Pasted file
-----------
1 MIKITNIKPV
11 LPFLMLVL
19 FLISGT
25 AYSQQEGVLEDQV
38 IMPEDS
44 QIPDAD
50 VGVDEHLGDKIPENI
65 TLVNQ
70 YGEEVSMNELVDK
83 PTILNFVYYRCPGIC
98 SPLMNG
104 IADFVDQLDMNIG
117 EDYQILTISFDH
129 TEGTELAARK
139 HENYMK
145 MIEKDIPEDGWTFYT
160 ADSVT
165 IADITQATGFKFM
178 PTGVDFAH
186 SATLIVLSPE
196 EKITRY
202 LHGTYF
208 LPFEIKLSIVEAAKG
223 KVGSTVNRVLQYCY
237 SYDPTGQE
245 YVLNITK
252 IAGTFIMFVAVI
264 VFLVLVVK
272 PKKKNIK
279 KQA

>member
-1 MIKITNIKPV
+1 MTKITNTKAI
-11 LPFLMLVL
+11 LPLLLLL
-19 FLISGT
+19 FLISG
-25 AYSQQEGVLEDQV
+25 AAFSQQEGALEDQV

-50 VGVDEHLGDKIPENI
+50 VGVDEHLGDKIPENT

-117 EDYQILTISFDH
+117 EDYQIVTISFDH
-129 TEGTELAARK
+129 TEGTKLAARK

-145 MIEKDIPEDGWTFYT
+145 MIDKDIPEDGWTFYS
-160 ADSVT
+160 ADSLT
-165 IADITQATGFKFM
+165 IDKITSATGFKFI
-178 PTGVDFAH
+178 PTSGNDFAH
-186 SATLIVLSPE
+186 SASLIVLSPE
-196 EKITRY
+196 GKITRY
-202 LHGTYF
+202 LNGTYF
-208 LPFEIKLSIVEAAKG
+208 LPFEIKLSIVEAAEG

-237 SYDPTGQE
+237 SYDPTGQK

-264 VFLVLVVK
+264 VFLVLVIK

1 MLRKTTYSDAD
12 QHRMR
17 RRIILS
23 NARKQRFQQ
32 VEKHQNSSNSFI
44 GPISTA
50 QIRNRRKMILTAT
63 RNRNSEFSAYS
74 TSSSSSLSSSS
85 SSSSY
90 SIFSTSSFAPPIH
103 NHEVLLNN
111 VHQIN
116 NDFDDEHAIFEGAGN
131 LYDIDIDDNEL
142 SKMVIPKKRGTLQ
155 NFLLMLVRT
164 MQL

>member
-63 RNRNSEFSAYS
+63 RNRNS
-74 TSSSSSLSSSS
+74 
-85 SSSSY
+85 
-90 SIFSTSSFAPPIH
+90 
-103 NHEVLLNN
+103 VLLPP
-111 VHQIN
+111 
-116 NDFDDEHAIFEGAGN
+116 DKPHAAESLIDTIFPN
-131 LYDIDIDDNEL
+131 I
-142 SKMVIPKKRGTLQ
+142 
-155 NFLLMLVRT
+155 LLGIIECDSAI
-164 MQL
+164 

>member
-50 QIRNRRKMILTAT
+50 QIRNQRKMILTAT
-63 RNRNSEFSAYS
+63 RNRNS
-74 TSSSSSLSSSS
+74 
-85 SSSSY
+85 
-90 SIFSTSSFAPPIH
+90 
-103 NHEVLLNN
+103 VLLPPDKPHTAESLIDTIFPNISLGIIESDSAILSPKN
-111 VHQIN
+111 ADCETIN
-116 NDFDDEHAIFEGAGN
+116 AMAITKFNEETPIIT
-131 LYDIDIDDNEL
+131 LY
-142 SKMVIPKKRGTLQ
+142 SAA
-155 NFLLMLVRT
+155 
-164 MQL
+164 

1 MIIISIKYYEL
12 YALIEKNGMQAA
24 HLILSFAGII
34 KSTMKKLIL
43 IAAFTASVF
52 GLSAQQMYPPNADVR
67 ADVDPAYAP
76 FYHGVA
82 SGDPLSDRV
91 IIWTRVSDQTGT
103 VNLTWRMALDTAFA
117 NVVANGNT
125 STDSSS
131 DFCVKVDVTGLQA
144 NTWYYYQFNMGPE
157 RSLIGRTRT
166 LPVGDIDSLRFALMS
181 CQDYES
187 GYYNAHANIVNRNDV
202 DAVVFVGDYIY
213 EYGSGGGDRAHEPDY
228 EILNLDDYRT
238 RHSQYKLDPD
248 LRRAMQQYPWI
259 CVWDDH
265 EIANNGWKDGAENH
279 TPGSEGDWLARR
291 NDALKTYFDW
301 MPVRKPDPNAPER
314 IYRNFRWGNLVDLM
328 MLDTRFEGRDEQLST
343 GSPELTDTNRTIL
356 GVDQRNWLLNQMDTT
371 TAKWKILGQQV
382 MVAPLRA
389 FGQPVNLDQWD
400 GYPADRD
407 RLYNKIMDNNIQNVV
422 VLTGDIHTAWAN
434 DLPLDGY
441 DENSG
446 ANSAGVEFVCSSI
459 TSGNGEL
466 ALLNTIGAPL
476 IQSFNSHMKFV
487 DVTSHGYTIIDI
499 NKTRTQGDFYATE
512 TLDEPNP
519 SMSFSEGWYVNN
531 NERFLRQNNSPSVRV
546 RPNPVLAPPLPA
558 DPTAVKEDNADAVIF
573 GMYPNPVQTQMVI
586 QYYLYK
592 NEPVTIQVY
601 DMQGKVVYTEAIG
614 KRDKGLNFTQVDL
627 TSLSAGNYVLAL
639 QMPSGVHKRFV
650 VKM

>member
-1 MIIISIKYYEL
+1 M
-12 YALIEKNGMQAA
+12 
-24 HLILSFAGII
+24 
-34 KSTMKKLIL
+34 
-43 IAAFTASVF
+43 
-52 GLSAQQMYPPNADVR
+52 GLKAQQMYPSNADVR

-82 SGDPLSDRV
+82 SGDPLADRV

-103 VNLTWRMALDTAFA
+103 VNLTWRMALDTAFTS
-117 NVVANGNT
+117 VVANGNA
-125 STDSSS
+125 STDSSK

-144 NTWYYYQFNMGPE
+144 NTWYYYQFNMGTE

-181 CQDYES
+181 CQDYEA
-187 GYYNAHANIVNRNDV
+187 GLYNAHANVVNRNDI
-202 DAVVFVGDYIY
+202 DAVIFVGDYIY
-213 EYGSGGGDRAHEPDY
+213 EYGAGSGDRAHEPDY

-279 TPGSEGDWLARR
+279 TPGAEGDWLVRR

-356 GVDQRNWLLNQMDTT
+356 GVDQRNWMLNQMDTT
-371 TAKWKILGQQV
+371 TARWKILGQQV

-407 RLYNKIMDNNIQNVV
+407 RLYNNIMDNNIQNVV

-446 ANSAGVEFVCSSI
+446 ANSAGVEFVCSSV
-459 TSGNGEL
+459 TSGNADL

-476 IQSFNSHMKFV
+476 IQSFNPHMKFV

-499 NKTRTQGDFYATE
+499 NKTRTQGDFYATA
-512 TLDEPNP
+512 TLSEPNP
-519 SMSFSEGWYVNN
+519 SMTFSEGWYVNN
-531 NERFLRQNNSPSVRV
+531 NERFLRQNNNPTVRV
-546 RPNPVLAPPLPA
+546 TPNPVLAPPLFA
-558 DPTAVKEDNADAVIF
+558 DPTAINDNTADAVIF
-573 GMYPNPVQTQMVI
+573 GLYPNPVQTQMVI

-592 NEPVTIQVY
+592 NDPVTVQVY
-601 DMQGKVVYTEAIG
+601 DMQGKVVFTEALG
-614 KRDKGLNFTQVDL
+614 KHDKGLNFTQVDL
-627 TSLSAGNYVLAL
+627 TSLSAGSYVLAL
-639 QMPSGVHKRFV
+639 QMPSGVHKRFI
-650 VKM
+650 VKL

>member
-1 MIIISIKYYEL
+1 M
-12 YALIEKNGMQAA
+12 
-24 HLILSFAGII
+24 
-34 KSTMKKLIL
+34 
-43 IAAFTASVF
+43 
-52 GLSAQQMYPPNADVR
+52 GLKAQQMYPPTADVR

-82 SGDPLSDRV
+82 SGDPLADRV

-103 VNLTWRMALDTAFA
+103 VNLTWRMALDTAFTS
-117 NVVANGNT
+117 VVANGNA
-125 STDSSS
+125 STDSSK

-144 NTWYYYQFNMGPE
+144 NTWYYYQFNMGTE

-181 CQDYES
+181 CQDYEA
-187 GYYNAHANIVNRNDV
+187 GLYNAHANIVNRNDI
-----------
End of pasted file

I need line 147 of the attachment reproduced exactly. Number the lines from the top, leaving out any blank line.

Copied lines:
157 RSLIGRTRT